Archive for the ‘Mentoring’ Category
The facility is to cost around $300 million and will incubate 5,000 startups in five years.
Saundarya Rajesh has helped more than 8,000 women get back to work.
Her inspiring story, and advice to women who want to take a mid-career break:
First, a few startling statistics.
- India is ranked 123 when it comes to the female-male ratio at the work place.
- 48% per cent of women in India abort their careers midway; this is 20% more than the global average.
- The Indian woman’s contribution to the national GDP is 17%, which is much lower than the global average of 37%.
- If the participation of women in the Indian workforce can be increased to 41% by 2025, it can add an estimated Rs 46 lakh crore ($700 billion) to the GDP.
No wonder then when someone like Dr Saundarya Rajesh helps women restart their career after a break, the effort is considered significant.
Saundarya was recently selected for the #100Women Initiative started by the Union ministry of women and child development, in collaboration with Facebook, to recognise and acknowledge women who are making a difference in their communities across the country.
These 100 women will meet President Pranab Mukherjee and Union Minister for Women & Child Development Maneka Gandhi in Delhi on January 22.
Saundarya’s journey as an entrepreneur began in 2000 when she co-founded Avtar with K Umasankar. Avatar then had five employees.
In 2005, she started Avtar I-Win to help women find a second career after a break. Ten years later, they have 42,000 women professionals in their network.
More than 8,000 women have re-entered the workforce because of Saundarya and her team.
In the meantime, she completed her PhD on women’s work force participation. In her own words, Saundarya shares her story of how she decided to help women find a career after a break.
Microsoft is interested in working with entrepreneurs on building last mile technological connectivity with India’s rural areas, CEO Satya Nadella said on Monday.
Addressing a gathering at T-Hub, a technological incubator promoted by the Telangana government, Nadella advised the start-up community to learn from the failures.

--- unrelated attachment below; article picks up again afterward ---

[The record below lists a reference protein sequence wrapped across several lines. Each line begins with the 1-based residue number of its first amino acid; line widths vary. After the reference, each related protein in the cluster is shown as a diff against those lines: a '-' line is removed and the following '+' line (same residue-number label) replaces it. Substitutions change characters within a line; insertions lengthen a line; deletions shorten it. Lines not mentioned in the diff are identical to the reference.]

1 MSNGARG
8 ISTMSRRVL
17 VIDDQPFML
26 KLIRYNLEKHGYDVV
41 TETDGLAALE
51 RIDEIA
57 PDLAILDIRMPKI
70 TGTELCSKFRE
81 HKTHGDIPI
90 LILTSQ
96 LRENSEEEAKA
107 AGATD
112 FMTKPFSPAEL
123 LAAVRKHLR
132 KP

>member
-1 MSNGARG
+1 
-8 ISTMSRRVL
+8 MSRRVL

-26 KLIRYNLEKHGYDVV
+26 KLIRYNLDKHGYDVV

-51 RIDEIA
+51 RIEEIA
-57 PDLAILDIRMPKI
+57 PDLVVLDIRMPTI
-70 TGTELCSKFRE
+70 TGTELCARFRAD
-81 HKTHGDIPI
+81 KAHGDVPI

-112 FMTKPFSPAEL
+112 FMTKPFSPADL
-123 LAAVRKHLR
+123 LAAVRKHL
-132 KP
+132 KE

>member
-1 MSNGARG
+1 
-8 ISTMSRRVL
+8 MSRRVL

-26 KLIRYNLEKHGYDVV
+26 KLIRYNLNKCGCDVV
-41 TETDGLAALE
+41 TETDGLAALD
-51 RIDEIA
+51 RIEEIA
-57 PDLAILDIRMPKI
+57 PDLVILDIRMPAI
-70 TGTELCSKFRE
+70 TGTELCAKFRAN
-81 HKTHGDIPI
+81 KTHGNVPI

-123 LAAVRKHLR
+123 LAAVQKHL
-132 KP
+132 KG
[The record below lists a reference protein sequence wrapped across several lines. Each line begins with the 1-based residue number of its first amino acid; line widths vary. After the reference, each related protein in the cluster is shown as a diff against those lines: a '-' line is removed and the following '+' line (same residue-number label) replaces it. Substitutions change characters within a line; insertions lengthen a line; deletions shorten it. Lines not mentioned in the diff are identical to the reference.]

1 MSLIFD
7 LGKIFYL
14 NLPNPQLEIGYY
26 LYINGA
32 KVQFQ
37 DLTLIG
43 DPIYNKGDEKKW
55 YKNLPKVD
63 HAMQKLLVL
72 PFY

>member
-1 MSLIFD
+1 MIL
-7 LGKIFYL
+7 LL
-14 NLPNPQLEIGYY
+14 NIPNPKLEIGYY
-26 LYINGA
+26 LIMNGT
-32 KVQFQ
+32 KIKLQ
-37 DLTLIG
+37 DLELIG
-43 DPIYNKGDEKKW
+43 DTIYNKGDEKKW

“Whatever technology you use, like white space technology, it is important to get the last mile connectivity to rural areas. We are interested to work with entrepreneurs in that space. The idea should have marketability,” he said.
Microsoft recently launched a pilot project in Kenya to deliver low-cost, high-speed wireless broadband and create new opportunities for commerce, education, healthcare, and delivery of government services across the African country.
It is the first deployment of solar power-based stations together with TV white spaces, a technology partially developed by Microsoft Research, to deliver high-speed Internet access to areas currently lacking even basic electricity, Microsoft had said.
Nadella said people celebrate failures only when they learn lessons from them and correct mistakes.
“Failure plays an important role as it gives an opportunity to learn from it. Celebration of failure comes only when we learn lessons from it,” he was quoted as saying by a government official in an interactive session where media was not allowed.
Infosys CEO Vishal Sikka, Nasscom Chairman B V R Mohan Reddy and Dr Reddy’s Laboratories CEO G V Prasad were also present during Nadella’s visit at the T-Hub.
T-Hub is a technology incubator with collaborative efforts from Indian School of Business (ISB), International Institute of Information Technology (IIIT-Hyderabad) and NALSAR University of Law besides various other organisations.
An entrepreneur, who was present during the interactive session, said it was a great inspirational and thought provoking speech by Nadella who said concept, capability and culture are the mantra of success.
“When we asked about the focus of Microsoft, Nadella said they would focus more on product development rather than services,” he said, adding that entrepreneurs should come up with ideas which will have marketability.
A senior government official said Microsoft would help build a start-up ecosystem in Hyderabad.